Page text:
Input files

Input file format and structure

In order to give the clearest layout, xml formatting was chosen as the basis for the main input file. An xml file consists of a set of hierarchically nested tags. There are three parts to an xml tag. Each tag is identified by a tag name, which specifies the class or variable that is being initialized. Between the opening and closing tags there may be some data, which may or may not contain other tags. This is used to specify the contents of a class object, or the value of a variable. Finally tags can have attributes, which are used for metadata, i.e. data used to specify how the tag should be interpreted. As an example, a ‘mode’ attribute can be used to select between different thermostatting algorithms, specifying how the options of the thermostat class should be interpreted.

A xml tag has the following syntax:

The syntax for the different types of tag data is given below:

Data type



<tag>True</tag> or <tag>False</tag>


<tag>11.111</tag> or <tag>1.1111e+1</tag>






<tag> (int1, int2, …)</tag>


<tag> [ entry1, entry2, …] </tag>


<tag>{name1: data1, name2: data2, …}</tag>

Note that arrays are always given as one-dimensional lists. In cases where a multi-dimensional array must be entered, one can use the ‘shape’ attribute, that determines how the list will be reshaped into a multi-dimensional array. For example, the bead positions are represented in the code as an array of shape (number of beads, 3*number of atoms). If we take a system with 20 atoms and 8 beads, then this can be represented in the xml input file as:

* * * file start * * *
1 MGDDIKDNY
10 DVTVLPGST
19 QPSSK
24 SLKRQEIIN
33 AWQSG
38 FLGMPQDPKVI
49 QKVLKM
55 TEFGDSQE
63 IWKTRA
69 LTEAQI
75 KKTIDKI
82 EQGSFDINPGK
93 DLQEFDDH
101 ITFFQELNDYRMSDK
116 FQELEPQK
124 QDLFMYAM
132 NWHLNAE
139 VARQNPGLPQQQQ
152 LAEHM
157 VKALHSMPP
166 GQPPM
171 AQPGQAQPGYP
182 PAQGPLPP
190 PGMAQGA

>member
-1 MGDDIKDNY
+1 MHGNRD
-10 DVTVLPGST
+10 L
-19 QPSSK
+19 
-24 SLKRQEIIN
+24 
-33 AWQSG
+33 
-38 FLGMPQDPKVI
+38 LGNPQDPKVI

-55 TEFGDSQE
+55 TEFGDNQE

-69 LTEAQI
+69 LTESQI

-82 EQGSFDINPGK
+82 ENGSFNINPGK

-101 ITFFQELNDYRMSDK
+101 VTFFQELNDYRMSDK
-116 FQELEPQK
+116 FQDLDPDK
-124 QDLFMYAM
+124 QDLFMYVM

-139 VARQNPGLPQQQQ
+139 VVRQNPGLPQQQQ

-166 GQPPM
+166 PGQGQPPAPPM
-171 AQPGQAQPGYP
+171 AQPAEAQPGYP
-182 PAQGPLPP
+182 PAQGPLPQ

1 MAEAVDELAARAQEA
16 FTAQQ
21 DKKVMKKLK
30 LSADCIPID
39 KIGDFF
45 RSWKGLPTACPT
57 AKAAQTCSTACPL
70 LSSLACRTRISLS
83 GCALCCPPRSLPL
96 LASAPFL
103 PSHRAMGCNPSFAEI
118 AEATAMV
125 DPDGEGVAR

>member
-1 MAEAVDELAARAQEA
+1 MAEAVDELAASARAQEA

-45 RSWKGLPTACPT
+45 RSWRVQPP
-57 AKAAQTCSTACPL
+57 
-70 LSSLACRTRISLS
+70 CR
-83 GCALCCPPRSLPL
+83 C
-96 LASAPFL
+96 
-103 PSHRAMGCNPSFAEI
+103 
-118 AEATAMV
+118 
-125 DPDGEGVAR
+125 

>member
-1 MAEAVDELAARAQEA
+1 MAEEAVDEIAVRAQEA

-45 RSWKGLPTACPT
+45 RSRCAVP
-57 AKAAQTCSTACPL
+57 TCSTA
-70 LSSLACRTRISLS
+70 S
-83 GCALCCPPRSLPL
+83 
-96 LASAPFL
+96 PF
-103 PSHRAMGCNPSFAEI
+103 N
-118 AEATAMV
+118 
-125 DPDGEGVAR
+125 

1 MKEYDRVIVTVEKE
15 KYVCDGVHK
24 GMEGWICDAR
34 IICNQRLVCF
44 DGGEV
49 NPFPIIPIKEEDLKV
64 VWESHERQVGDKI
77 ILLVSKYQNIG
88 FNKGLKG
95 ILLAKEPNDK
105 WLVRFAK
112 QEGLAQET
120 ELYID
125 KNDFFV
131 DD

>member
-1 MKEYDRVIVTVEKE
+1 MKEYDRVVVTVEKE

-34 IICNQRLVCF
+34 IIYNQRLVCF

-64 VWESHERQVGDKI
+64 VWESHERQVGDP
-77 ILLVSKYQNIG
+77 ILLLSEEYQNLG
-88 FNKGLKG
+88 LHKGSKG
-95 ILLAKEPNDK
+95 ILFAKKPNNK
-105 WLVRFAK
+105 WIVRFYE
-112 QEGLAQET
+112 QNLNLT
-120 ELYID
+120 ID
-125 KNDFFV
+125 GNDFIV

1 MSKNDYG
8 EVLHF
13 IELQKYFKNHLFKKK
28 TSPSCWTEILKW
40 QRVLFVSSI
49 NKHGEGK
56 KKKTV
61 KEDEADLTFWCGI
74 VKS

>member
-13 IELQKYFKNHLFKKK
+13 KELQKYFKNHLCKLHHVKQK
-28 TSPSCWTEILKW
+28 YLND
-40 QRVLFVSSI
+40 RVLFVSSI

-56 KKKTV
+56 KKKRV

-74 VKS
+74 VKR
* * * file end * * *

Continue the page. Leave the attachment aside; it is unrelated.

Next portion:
<beads nbeads=’8’ natoms=’20’> <q shape=‘(8,60)’>[ q11x, q11y, q11z,
q12x, q12y, ... ]</q> ... </beads>

If ‘shape’ is not specified, a 1D array will be assumed.

The code uses the hierarchical nature of the xml format to help read the data; if a particular object is held within a parent object in the code, then the tag for that object will be within the appropriate parent tags. This is used to make the structure of the simulation clear.

For example, the system that is being studied is partly defined by the thermodynamic ensemble that should be sampled, which in turn may be partly defined by the pressure, and so on. To make this dependence clear in the code the global simulation object which holds all the data contains an ensemble object, which contains a pressure variable.

Therefore the input file is specified by having a simulation tag, containing an ensemble tag, which itself contains a pressure tag, which will contain a float value corresponding to the external pressure. In this manner, the class structure can be constructed iteratively.

For example, suppose we want to generate a NPT ensemble at an external pressure of \(10^{-7}\) atomic pressure units. This would be specified by the following input file:

<system> <ensemble> <pressure> 1e-7 </pressure> ... </ensemble> ...

To help detect any user error the recognized tag names, data types and acceptable options are all specified in the code in a specialized input class for each class of object. A full list of all the available tags and a brief description of their function is given at input tags.